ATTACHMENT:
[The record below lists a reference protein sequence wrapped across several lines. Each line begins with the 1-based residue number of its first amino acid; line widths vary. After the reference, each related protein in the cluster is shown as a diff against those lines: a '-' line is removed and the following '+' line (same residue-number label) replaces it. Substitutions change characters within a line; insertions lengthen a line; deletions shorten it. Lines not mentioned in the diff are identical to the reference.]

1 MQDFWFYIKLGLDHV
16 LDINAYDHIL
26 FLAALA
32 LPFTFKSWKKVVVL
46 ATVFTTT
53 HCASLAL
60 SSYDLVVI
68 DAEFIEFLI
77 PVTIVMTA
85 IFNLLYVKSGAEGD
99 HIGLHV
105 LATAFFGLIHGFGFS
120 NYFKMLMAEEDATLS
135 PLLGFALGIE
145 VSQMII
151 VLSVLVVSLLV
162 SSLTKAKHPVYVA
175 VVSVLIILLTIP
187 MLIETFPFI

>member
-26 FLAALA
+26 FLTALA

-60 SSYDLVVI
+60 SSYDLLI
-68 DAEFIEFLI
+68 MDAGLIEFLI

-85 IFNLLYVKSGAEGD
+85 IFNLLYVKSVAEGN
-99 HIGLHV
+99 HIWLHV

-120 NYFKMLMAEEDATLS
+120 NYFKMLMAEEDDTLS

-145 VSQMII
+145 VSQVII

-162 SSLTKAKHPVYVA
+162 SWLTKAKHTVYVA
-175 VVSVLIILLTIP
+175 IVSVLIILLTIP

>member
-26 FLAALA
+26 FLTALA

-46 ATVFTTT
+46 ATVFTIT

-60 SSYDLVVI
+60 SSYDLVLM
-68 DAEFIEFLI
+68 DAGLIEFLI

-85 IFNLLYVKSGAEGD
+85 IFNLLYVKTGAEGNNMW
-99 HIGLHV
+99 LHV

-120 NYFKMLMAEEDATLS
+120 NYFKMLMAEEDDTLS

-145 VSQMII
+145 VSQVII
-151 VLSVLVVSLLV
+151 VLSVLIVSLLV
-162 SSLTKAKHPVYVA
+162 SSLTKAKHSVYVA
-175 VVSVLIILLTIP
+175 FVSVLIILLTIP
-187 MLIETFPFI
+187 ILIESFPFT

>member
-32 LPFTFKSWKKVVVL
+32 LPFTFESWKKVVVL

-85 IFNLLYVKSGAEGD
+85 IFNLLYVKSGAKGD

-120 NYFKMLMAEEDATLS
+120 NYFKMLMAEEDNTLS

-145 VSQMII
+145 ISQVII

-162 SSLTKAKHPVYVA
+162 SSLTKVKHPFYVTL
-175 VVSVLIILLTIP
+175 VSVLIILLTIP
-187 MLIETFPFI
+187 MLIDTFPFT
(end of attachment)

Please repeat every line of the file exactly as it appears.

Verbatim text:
[The record below lists a reference protein sequence wrapped across several lines. Each line begins with the 1-based residue number of its first amino acid; line widths vary. After the reference, each related protein in the cluster is shown as a diff against those lines: a '-' line is removed and the following '+' line (same residue-number label) replaces it. Substitutions change characters within a line; insertions lengthen a line; deletions shorten it. Lines not mentioned in the diff are identical to the reference.]

1 MQDFWFYIKLGLDHV
16 LDINAYDHIL
26 FLAALA
32 LPFTFKSWKKVVVL
46 ATVFTTT
53 HCASLAL
60 SSYDLVVI
68 DAEFIEFLI
77 PVTIVMTA
85 IFNLLYVKSGAEGD
99 HIGLHV
105 LATAFFGLIHGFGFS
120 NYFKMLMAEEDATLS
135 PLLGFALGIE
145 VSQMII
151 VLSVLVVSLLV
162 SSLTKAKHPVYVA
175 VVSVLIILLTIP
187 MLIETFPFI

>member
-26 FLAALA
+26 FLTALA

-60 SSYDLVVI
+60 SSYDLLI
-68 DAEFIEFLI
+68 MDAGLIEFLI

-85 IFNLLYVKSGAEGD
+85 IFNLLYVKSVAEGN
-99 HIGLHV
+99 HIWLHV

-120 NYFKMLMAEEDATLS
+120 NYFKMLMAEEDDTLS

-145 VSQMII
+145 VSQVII

-162 SSLTKAKHPVYVA
+162 SWLTKAKHTVYVA
-175 VVSVLIILLTIP
+175 IVSVLIILLTIP

>member
-26 FLAALA
+26 FLTALA

-46 ATVFTTT
+46 ATVFTIT

-60 SSYDLVVI
+60 SSYDLVLM
-68 DAEFIEFLI
+68 DAGLIEFLI

-85 IFNLLYVKSGAEGD
+85 IFNLLYVKTGAEGNNMW
-99 HIGLHV
+99 LHV

-120 NYFKMLMAEEDATLS
+120 NYFKMLMAEEDDTLS

-145 VSQMII
+145 VSQVII
-151 VLSVLVVSLLV
+151 VLSVLIVSLLV
-162 SSLTKAKHPVYVA
+162 SSLTKAKHSVYVA
-175 VVSVLIILLTIP
+175 FVSVLIILLTIP
-187 MLIETFPFI
+187 ILIESFPFT

>member
-32 LPFTFKSWKKVVVL
+32 LPFTFESWKKVVVL

-85 IFNLLYVKSGAEGD
+85 IFNLLYVKSGAKGD

-120 NYFKMLMAEEDATLS
+120 NYFKMLMAEEDNTLS

-145 VSQMII
+145 ISQVII

-162 SSLTKAKHPVYVA
+162 SSLTKVKHPFYVTL
-175 VVSVLIILLTIP
+175 VSVLIILLTIP
-187 MLIETFPFI
+187 MLIDTFPFT